*****Taking seriously the Incarnation –God’s presence with us in the flesh– and worshiping with awareness and participation of the body are related. We are embodied beings. God is embodied. We are images of God. The word does not exist apart from the flesh. There is also another way of looking at incarnation and Jesus’ bodiliness: not just as God’s presence with us in the form of a human person, but in the dailiness and detail of it, the way in which Jesus, in his earthly life, dealt with bodies, day in and day out: hungry bodies, sick bodies, bodies of women and bodies of men, bodies of living children and of children who appeared to be dead. The Hebrew Bible is as a rule much more sensual and embodied than the Christian Testament, but the Gospels at least have their own sense of nature and of the body whole and healed, and with this we can pray. Read the Gospels with a focus on the life of Jesus. You will find bodiliness nearly everywhere. Jesus touches eyes, ears, mouths, restoring speech and sights. He heals lame and paralyzed people. He feels the need and the urgent pull of the unnamed woman with the flow of blood who touches his cloak. He eats with reprobates and high officials, drinks wine, multiplies loaves of bread and handfuls of fish. He weeps real tears when Lazarus dies, rests weary feet in the home of Martha and Mary, and receives anointing with fragrant oil from the woman whose name we do not know but whose gesture is recorded in all four Gospels.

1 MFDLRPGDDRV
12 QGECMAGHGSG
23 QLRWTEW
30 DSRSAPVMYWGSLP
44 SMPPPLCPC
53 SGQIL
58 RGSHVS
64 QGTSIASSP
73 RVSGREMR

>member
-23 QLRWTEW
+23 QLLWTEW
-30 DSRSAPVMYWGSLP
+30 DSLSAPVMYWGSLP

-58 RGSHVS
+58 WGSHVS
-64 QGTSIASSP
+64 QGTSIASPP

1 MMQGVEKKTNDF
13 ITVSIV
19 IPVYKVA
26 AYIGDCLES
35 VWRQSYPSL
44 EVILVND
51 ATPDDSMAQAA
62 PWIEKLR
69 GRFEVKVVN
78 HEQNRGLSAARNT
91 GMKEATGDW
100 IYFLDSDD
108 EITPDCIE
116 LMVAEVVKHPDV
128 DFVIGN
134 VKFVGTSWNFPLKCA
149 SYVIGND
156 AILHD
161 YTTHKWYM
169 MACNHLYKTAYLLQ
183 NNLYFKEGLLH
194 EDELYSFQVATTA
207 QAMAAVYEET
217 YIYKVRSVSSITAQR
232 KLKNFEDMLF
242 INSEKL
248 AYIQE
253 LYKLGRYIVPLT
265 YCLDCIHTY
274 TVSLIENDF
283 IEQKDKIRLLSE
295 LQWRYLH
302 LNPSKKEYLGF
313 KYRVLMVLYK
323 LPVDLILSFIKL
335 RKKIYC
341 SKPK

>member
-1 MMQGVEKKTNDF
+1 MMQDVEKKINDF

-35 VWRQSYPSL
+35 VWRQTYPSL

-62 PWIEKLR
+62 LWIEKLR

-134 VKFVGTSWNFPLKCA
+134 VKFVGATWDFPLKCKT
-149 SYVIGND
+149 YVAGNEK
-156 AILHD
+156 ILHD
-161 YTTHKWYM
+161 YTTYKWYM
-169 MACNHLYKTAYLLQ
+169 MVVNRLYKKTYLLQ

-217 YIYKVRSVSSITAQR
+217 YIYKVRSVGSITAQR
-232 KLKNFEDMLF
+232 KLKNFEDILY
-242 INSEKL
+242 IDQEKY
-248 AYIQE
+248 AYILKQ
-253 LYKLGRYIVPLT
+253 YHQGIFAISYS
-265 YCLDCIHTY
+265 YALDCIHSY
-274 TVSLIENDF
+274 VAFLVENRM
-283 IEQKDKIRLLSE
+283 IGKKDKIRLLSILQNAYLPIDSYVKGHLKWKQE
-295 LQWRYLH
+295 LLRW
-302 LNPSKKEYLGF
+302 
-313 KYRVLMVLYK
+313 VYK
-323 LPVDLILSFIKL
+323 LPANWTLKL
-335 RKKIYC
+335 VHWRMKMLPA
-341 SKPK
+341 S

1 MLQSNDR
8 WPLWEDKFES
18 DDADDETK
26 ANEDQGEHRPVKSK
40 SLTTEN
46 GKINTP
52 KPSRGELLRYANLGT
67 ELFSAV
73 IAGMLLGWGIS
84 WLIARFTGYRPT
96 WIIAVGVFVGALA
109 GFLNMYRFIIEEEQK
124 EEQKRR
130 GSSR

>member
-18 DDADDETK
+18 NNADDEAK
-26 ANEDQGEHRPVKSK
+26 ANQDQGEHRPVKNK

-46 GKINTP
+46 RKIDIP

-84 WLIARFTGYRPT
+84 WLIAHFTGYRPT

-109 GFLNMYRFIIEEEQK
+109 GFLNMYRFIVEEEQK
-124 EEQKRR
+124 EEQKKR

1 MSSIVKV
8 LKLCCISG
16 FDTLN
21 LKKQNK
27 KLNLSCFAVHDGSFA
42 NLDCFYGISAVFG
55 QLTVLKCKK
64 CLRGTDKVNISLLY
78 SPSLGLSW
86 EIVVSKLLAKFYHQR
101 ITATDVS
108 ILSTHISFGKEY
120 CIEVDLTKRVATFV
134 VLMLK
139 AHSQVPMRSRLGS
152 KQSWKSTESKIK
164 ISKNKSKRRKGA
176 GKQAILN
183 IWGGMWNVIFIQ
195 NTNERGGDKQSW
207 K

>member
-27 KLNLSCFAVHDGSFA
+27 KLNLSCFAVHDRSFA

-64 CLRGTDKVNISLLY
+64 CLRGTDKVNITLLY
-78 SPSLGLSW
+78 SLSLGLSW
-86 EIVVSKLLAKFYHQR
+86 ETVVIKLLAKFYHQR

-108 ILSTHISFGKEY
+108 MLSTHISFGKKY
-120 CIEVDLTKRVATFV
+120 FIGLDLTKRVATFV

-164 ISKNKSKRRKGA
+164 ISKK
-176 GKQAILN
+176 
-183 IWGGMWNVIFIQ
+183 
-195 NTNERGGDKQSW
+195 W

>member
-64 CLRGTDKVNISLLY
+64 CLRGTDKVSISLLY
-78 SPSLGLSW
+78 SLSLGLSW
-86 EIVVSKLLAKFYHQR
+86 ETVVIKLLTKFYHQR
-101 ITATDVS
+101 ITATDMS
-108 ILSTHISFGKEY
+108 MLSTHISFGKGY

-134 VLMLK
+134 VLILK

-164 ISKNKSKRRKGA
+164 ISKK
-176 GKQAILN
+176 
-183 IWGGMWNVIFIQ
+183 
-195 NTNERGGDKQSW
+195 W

*****Jesus walks in wheatfields and climbs hills, goes out on the water in a boat, tells parables of seeds and trees, rock and sand. In his stories, a young man guards pigs, another seeks out a sheep, a woman kneads dough, and another sweeps her house, looking for a lost coin. A hen is an image of God, covering her chicks with homely wings. A shepherd chasing errant sheep is another figure of the divine. Even after the Resurrection, Jesus is still dealing with bodies: breaking bread on the road to Emmaus, grilling fish on the beach for his friends, showing wounds to a doubting disciple.
*****Praying with the body is related to knowing with the body. Body knowledge is real knowledge, not lesser knowledge. To know God is to know with one’s bodily self. Many of us have learned our religion through the body. Orthodox and Catholic Christians especially have spoken to me of this learning, rooted in childhood. “We Catholics,” David Toolan writes, “were a pre-Gutenberg phenomenon with a bias for the charity of God made palpable to the five senses and the sympathetic nervous system.” ...
From chapter 4 ("Praying with the Body") of Jane Redmont, When in Doubt Sing: Prayer in Daily Life (Notre Dame, Indiana: Sorin Books, 2008), 38-39. (c) Jane Redmont 1999, 2008